• two-pore potassium channels;
  • TASK;
  • bladder contraction;
  • resting membrane potential


To examine the role of pH-sensitive K+ channels in setting the resting membrane potential in murine bladder smooth muscle, as bladder contractility is influenced by the resting membrane potential, which is mainly regulated by background K+ conductances.


Using conventional microelectrode recordings, isometric tension measurements, patch-clamp recordings, reverse transcription-polymerase chain reaction (RT-PCR), Western blotting and immunohistochemistry, we assessed bladder smooth muscle cells and tissues.


Acidic pH (pH 6.5) depolarized the resting membrane potential of murine bladder smooth muscles and increased muscle tone and contractility. The pH-induced changes were not abolished by neuronal blockers or classical K+-channel antagonists. Lidocaine (1 mm) and bupivacaine (100 µm) mimicked the effects of acidifying the external solution, and in the presence of lidocaine no further increase in contractility was induced by reducing the pH to 6.5. Voltage-clamp experiments on freshly dispersed bladder myocytes showed that pH 6.5 decreased the outward current. Pre-treatment of bladder myocytes with the classical K+ antagonists tetraethylammonium (10 mm), 4-aminopyridine (5 mm), glibenclamide (10 µm) or apamin (300 nm) did not inhibit the effects of low pH on outward current. However, treatment with lidocaine (1 mm) abolished the effects of acidic pH on outward current. RT-PCR showed the expression of the acid-sensitive K+ channel (TASK)-1 and TASK-2 gene transcripts in murine bladder, and immunohistochemistry and Western blot analysis showed TASK-1 and TASK-2 channel expression and distribution in smooth muscle tissues and cells.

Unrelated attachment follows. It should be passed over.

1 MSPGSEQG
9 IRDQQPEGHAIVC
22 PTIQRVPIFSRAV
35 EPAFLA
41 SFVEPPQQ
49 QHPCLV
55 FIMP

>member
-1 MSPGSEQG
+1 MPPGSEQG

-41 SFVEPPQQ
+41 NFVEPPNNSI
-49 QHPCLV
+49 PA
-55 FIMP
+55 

TASK channels are expressed in bladder smooth muscle and contribute to the basal K+ conductances responsible for resting membrane potential.